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How do galleries operate?

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Laypeople see galleries as spaces that sell art. This is a limited view, since galleries don’t need to have a physical showroom or address, and aren’t limited to generating sales. There are many ways to discuss them, already because there is such a diversity in the venues/projects using this title. The most general way to describe them is as projects that highlight and aim to sell art – quite often (but not always) as profit-oriented companies. Their specific choices in doing these tasks differ wildly, and essentially define a gallery – and its standing in the art world. If your art is an expression of yourself, the gallery’s style, their mode of operation, certainly is an expression of the gallery owner and/or director.

Galleries usually collaborate with specific artists in order to promote their work – which ideally results in an artist’s heightened visibility, stronger brand and increased price level. Helping artists out like that isn’t ordinarily why a gallery does their business, but a strategy that the gallery chooses to improve their own economic situation. While some galleries make it very obvious that their space is meant to sell artworks, others aim for high aesthetic standards – resulting in the diversity in artist representations, work selections and installation setups between galleries. These differences matter a lot, because they both define a gallery’s position in the art world, as well as showcasing their intent; they are public, visible signs available for everyone to “read” and understand a gallery. If you’re unhappy about how a gallery represents itself (their name, space, location, website, choice of artists – their choice of style), it’s likely that you won’t be happy to collaborate and associate yourself with them.

Gallery Diversity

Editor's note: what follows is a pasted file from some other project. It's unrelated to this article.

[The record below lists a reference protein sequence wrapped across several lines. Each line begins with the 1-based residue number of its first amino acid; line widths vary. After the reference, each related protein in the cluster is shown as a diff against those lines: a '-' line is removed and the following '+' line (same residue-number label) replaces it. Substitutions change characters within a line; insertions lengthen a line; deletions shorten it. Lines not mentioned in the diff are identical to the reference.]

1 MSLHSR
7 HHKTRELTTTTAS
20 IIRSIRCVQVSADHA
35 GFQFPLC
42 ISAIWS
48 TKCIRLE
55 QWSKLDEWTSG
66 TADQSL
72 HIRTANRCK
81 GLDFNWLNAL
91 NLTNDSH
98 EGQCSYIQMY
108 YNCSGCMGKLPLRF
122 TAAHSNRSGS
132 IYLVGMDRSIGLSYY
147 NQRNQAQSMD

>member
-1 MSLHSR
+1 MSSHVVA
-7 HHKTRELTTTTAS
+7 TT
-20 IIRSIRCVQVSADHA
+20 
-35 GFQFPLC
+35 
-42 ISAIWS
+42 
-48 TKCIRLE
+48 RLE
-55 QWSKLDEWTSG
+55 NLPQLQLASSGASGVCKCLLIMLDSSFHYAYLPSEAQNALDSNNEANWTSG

Galleries differ in how they present work, support production costs, how they think about and relate to art, how they communicate and collaborate with artists, in their ability to discuss art (with you or clients), in their ability to network, and in their business relations – how well they know which art critics, curators, museum directors, fellow galleries and other gatekeepers. All of these parameters (and more) ultimately result in the galleries’ standing – which is why emerging galleries can quickly become as important as established ones. A gallery doesn’t need a long history to be part of the contemporary discourse: it needs attention and care, business savviness and a strong means to generate revenue in order to get there. While ivory-tower-artists exist (focusing only on themselves, ignoring the world outside), the same is true for gallerists: individuals that pursue their path while ignoring industry standards and peer advice. While these might be excited about reinventing the wheel, they often don’t have enough inside knowledge and experience to actually change anything. They don’t listen, and aren’t listened to by their colleagues. After a short time, success usually turns out not to be on their side. They either change or close their business, frustrated about their ideas not being appreciated. These individuals can be harmful to emerging artists, since their lack of care for industry standards tends to results in unkept promises, missing works, insurances, contracts or invoices. Their sensitivity is about their own needs more than about understanding the system, and their emotional investment of the wrong kind: collaborate at your own peril.